Taking Charge of Risk
“It seems to be a law of nature, inflexible and inexorable, that those who will not risk cannot win.” John Paul Jones
How do you go about “taking charge of risk?” Does your company or organization deliberately address risk? Do you drive responsibility for risk control to the appropriate level with accountability? Is your entire team involved with the process? Do your leaders take charge? How healthy is your culture?
When bad things happen, the After Action Review will invariably identify a number of “planets” that were lined up to allow it all to happen, to include serious accidents, higher workers’ comp expenses, poor customer service, loss of market share, and lost revenue. Yet,it doesn’t have to be a slippery slope. In the US Army, we learned to rely upon a simple 5-Step Risk Assessment process that effectively identified and mitigated strategic, operational, and tactical risk. (Step 1 – Identify the Hazards, Step 2 – Assess the Hazards, Step 3 – Develop Controls and Make Risk Decisions, Step 4 – Implement Controls, Step 5 – Supervise and Evaluate)
The process was incorporated into any planning process, from developing a live-fire training exercise, to deploying a force to the Balkans or the Middle East, to planning an attack to defeat an enemy. In the corporate world, we employ the same process every time we conduct strategic planning, open up a new branch of the company, acquire a new business, roll out a new product, stand up a new manufacturing center, open up a new delivery route, or take on a new customer. The process covers lots of ground. How does it work?
Similar to the After Action Review, you begin by involving the entire team needed to address whatever plan you are addressing…include all those who impact the success or failure of the new task or mission. Think cross functional. Remove silos. For example, the strategic planning process should include a risk assessment that involves the company leader team. A risk assessment for a new delivery route should include all those involved in the process, to include sales, customer service, the safety manager, and operations with route planners, truck loaders, and drivers. The object is to involve a cross functional team to address the totality of the task. All you need is up to one hour of uninterrupted time, chart paper, and a marker to capture the process. The end state is transparency, empowerment, commitment, teamwork, and your best shot at identifying and mitigating risk.
Image source: US Army
Let’s quickly break down the five steps.
Step 1: The leader defines the new task or mission and facilitates a brainstorming session to identify all the hazards. Hazards will fill a number of buckets, and depending on the task, might include safety, market forces, the competition, operational factors, and financial impacts. Get it all down on chart paper. Energize the creative juices of every team member. There are no bad ideas. Every idea counts.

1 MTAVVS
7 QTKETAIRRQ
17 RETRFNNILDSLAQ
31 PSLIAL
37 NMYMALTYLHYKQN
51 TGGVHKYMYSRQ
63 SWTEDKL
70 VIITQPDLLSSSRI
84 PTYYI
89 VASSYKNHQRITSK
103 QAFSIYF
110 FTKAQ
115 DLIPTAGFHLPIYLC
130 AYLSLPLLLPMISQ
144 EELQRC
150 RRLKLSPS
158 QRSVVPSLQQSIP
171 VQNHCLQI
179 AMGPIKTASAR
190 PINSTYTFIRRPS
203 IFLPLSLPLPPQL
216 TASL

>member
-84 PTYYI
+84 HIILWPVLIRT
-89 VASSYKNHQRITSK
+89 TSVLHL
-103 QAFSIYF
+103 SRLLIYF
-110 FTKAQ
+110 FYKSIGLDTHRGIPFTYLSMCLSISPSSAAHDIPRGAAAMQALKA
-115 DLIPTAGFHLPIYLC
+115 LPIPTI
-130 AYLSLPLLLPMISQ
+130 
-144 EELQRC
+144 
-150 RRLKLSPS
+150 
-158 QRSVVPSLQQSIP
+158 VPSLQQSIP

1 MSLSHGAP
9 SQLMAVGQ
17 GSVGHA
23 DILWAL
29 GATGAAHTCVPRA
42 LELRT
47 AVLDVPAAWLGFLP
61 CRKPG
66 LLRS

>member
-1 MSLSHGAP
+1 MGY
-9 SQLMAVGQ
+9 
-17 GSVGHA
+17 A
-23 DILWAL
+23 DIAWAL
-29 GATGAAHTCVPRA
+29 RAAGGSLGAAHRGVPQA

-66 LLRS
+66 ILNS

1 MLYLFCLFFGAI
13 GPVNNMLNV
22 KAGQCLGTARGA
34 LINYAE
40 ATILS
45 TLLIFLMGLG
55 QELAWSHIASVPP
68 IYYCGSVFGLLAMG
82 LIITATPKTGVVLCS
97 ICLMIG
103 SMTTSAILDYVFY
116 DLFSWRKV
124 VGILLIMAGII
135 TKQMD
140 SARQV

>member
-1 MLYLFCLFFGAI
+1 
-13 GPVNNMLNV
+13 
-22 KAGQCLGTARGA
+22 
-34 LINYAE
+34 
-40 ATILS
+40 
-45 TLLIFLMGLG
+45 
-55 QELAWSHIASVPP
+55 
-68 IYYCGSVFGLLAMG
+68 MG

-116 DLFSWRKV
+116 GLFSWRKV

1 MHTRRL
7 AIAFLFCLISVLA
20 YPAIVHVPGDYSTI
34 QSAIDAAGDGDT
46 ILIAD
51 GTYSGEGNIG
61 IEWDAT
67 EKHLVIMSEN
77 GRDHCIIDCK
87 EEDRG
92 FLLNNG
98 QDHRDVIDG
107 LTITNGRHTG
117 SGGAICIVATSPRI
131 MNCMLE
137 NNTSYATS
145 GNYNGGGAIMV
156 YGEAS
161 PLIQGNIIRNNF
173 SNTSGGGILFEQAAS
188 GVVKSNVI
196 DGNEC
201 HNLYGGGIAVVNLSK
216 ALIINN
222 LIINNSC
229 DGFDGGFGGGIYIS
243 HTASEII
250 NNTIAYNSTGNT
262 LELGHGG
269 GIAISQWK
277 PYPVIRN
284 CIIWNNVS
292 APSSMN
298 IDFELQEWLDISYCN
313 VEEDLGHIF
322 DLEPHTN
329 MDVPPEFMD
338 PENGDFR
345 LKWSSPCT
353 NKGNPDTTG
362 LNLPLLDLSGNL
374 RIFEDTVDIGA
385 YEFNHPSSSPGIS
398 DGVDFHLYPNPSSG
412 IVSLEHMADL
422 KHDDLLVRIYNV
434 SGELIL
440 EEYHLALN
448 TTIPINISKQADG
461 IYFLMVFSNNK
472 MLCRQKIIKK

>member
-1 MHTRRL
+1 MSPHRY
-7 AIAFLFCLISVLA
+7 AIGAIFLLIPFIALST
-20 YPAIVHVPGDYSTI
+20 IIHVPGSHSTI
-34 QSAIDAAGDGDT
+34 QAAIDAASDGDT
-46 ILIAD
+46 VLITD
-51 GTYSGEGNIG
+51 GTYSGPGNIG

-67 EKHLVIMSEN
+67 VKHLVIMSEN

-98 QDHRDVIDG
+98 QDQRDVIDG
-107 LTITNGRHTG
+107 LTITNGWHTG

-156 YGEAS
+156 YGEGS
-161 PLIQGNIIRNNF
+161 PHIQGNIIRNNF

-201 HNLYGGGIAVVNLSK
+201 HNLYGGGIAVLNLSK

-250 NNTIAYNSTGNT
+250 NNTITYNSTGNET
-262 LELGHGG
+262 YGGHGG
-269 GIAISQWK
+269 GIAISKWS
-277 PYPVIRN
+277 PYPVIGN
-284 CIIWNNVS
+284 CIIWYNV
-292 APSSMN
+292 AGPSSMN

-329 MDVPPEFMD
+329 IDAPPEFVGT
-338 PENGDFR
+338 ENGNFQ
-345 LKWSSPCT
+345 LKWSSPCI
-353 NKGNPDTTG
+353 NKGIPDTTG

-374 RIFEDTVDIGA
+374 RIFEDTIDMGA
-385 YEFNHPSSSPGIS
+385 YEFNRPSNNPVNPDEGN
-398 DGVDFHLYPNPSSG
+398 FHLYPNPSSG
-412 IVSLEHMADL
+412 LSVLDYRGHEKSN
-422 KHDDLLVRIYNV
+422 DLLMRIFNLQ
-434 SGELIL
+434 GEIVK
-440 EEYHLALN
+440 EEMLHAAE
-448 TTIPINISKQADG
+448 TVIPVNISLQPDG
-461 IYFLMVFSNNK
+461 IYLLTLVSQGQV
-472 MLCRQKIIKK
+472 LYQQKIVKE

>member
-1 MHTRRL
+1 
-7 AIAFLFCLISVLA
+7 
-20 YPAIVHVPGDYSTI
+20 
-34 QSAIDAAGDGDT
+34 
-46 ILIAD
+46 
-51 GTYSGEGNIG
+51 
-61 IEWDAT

Step 2: Assess the hazards to determine risk. Assess the impact of each hazard in terms of potential loss and cost based on probability and severity. Then, prioritize the hazards into buckets of high, medium, and low risk.
Step 3: Start with the high risk bucket and develop controls for each hazard. Identify changes to the plan or control measures to eliminate the hazard or reduce the risk to a lower level. Controls may drive changes to SOPs and procedures. As control measures are developed, re-evaluated the hazards until the residual risk is at a level where the benefits outweigh the cost. High risk hazards that cannot be mitigated may cause a decision to find a different course of action.
Step 4: Implement controls that eliminate or reduce the hazards. Assign responsibility for each hazard bucket. For example, the CEO or COO may retain responsibility for approving plans for high risk hazards. Medium and low risk planning and implementation may be delegated to managers and supervisors, respectively. Ensure the controls are communicated and understood by the entire team. Whatever you decide, do it.
Step 5: Supervise and evaluate. Enforce standards and controls. Leaders need to be in charge and self-discipline needs to be part of the ethos of your team. Team members are expected to “do the right thing in the absence of supervision”. Along the way, evaluate the effectiveness of controls and adjust as necessary. Ensure lessons learned are fed back into the system for future planning.
This simple and elegant process is all about exposing and avoiding unnecessary risks. Starting with the highest risks, then identify and implement controls to “throw the planets out of alignment”. The impact will be dramatic and improve your chances for success. You’ll be amazed how accidents will be reduced and your workers’ comp expenses will be all but eliminated. Give it a try!